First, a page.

Last season was brutal, referencing war and pain, so we were ready for an uncomfortable ride from the outset at Comme des Gar?ons. This season we were treated to a ritual, though I’m unsure as to what kind of spell Rei cast on us.
Junya Watanabe opened with the raucous proto-propaganda of Grimes’ last single, ‘We Appreciate Power’, which she claimed was based on North Korean prop-pop group Moranbong, but in reality sounded like a teen-angst J-Pop song. It was perfect for the girl that was conjured up on the runway today. She was a love letter to old-school Harajuku, East-meets-West, doll-eyed, big-haired, and stomping in silver cowboy boots — truly eclectic style.
Was it a coincidence that the inventor of silver gaffer tape, Ross Lowell, passed away seven days ago and Yamamoto had three strips of silver gaffer on his invitation, though none at all in the show? Probably. But then, we are always left trying to decode the workings of Yamamoto, who, in all fairness, simply makes some of the most painfully beautiful clothes on the market.
Beams of light fell into sharp round white spots all over the runway, like giant polka dots or a constellation of bright stars. This lighting punctuated the collection, with the models dipping in and out of the spotlights, so to speak, while the music insisted, “I saw the moonlight on you, I didn’t want to wake you up.”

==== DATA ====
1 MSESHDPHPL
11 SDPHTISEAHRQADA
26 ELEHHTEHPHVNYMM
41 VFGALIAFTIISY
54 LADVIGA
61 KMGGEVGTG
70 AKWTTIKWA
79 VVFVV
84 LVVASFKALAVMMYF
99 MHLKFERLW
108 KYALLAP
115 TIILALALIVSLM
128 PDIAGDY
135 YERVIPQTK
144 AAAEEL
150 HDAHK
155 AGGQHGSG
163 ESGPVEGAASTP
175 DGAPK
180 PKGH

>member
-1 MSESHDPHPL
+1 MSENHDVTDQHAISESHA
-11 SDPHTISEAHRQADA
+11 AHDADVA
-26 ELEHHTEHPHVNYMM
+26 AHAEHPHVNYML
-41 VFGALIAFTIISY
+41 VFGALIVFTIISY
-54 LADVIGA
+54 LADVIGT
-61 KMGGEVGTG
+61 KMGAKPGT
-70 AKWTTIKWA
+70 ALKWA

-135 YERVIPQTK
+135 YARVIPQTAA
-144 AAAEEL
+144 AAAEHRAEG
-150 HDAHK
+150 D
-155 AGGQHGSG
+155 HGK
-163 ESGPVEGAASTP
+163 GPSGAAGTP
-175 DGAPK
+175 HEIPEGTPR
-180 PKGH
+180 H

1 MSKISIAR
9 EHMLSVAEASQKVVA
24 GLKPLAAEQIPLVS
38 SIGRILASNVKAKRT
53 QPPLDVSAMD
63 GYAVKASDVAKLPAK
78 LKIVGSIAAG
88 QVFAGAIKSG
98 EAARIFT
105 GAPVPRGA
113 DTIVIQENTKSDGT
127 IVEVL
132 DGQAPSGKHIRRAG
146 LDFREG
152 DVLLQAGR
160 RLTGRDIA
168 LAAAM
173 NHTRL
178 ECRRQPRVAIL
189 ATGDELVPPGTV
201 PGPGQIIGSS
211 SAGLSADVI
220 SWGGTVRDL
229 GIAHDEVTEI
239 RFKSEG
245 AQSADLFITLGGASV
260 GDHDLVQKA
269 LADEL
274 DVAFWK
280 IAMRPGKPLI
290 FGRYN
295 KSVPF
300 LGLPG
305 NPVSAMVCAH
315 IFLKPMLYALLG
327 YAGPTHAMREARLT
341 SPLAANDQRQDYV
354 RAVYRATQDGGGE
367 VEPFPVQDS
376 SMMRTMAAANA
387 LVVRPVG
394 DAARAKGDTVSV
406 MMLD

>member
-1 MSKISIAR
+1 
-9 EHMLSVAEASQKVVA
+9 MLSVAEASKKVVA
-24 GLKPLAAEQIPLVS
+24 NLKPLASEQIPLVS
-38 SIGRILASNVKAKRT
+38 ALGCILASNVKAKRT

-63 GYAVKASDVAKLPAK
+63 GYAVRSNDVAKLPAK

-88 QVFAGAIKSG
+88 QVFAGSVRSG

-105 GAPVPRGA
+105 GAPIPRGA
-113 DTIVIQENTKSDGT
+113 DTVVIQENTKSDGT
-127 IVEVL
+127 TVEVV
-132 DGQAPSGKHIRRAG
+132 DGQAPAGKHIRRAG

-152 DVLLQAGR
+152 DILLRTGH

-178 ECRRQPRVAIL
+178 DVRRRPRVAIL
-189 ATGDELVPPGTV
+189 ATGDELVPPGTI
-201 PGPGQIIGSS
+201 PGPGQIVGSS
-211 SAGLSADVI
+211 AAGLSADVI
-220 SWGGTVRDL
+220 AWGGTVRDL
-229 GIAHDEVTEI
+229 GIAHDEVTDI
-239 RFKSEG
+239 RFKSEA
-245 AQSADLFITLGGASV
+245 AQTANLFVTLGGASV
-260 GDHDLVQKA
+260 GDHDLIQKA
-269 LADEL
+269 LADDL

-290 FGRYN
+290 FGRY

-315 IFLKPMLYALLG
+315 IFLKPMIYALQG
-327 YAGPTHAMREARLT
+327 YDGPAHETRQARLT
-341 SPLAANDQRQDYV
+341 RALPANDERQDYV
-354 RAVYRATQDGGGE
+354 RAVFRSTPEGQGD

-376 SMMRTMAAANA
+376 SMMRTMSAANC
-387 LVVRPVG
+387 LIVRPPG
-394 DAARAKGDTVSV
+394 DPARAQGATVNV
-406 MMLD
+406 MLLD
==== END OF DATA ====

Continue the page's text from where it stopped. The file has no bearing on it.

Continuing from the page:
The first few exits at Dries Van Noten served as a continuation from his fall men's collection, which took place in Paris less than six weeks ago. And, in fact, they included some of the same garments, in particular the grid puffer scarves and suiting — and why not? The system is moving so fast, and it is no secret that the Van Noten women’s customer is equally at home wearing his men’s as she is wearing his women’s (one need only look around the venue to see this), so it seemed fitting that the designer himself addressed this so directly, if indirectly.
Entering the show space today could only be described as stepping through the looking glass into an underground dreamworld. The work of Peruvian artist Pablo Amaringo was used to great effect; his exotic imagined animals in rich hyper-saturated colors were the perfect backdrop to the clothes.
There’s a bar in Shibuya called Grandfather’s that has been around for over 40 years, with a huge collection of vinyl. You can request music by writing a song name on a beer mat and handing it to the lady who controls the record player. Her knowledge of the records and where they are placed (imagine finding a single disc among 2000 records) is astonishing, and the music is non-stop, with track after track blending into one another.
An industrial throb, humming and rustling, punctuated by feedback guitar squeals, greeted us in the packed dark basement for Comme des Gar?ons Homme Plus. It felt more like an underground club than a runway venue. The path was barely visible as we snaked our way into position to wait with a satisfying mechanical heartbeat lulling us into a false sense of security. A loud drum kicked us into reality as the music and models burst into action.